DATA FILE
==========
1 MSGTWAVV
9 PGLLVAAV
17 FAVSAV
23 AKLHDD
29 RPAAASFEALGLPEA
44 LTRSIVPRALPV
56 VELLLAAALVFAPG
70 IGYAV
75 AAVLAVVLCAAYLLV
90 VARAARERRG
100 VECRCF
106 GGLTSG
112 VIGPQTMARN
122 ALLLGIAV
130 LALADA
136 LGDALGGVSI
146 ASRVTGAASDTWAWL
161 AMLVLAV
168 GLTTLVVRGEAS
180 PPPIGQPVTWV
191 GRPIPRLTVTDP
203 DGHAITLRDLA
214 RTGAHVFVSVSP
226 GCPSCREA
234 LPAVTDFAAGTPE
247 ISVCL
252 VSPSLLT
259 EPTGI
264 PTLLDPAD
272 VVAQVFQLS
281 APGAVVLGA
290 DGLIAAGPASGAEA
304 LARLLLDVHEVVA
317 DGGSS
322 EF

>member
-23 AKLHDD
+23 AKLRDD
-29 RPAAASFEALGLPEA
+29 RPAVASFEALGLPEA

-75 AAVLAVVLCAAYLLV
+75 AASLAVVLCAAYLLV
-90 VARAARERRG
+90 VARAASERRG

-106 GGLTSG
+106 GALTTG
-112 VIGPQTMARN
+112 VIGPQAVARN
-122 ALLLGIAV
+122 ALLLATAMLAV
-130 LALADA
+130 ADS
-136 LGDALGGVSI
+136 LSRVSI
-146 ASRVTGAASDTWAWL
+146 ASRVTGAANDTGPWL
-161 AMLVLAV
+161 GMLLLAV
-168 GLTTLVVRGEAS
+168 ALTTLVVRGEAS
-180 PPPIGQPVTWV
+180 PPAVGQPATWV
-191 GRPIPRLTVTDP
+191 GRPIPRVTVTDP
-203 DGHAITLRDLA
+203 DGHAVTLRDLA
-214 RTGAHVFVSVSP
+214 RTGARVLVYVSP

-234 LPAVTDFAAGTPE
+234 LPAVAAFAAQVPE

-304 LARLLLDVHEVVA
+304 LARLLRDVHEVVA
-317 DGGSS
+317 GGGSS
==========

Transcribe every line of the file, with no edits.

1 MSGTWAVV
9 PGLLVAAV
17 FAVSAV
23 AKLHDD
29 RPAAASFEALGLPEA
44 LTRSIVPRALPV
56 VELLLAAALVFAPG
70 IGYAV
75 AAVLAVVLCAAYLLV
90 VARAARERRG
100 VECRCF
106 GGLTSG
112 VIGPQTMARN
122 ALLLGIAV
130 LALADA
136 LGDALGGVSI
146 ASRVTGAASDTWAWL
161 AMLVLAV
168 GLTTLVVRGEAS
180 PPPIGQPVTWV
191 GRPIPRLTVTDP
203 DGHAITLRDLA
214 RTGAHVFVSVSP
226 GCPSCREA
234 LPAVTDFAAGTPE
247 ISVCL
252 VSPSLLT
259 EPTGI
264 PTLLDPAD
272 VVAQVFQLS
281 APGAVVLGA
290 DGLIAAGPASGAEA
304 LARLLLDVHEVVA
317 DGGSS
322 EF

>member
-23 AKLHDD
+23 AKLRDD
-29 RPAAASFEALGLPEA
+29 RPAVASFEALGLPEA

-75 AAVLAVVLCAAYLLV
+75 AASLAVVLCAAYLLV
-90 VARAARERRG
+90 VARAASERRG

-106 GGLTSG
+106 GALTTG
-112 VIGPQTMARN
+112 VIGPQAVARN
-122 ALLLGIAV
+122 ALLLATAMLAV
-130 LALADA
+130 ADS
-136 LGDALGGVSI
+136 LSRVSI
-146 ASRVTGAASDTWAWL
+146 ASRVTGAANDTGPWL
-161 AMLVLAV
+161 GMLLLAV
-168 GLTTLVVRGEAS
+168 ALTTLVVRGEAS
-180 PPPIGQPVTWV
+180 PPAVGQPATWV
-191 GRPIPRLTVTDP
+191 GRPIPRVTVTDP
-203 DGHAITLRDLA
+203 DGHAVTLRDLA
-214 RTGAHVFVSVSP
+214 RTGARVLVYVSP

-234 LPAVTDFAAGTPE
+234 LPAVAAFAAQVPE

-304 LARLLLDVHEVVA
+304 LARLLRDVHEVVA
-317 DGGSS
+317 GGGSS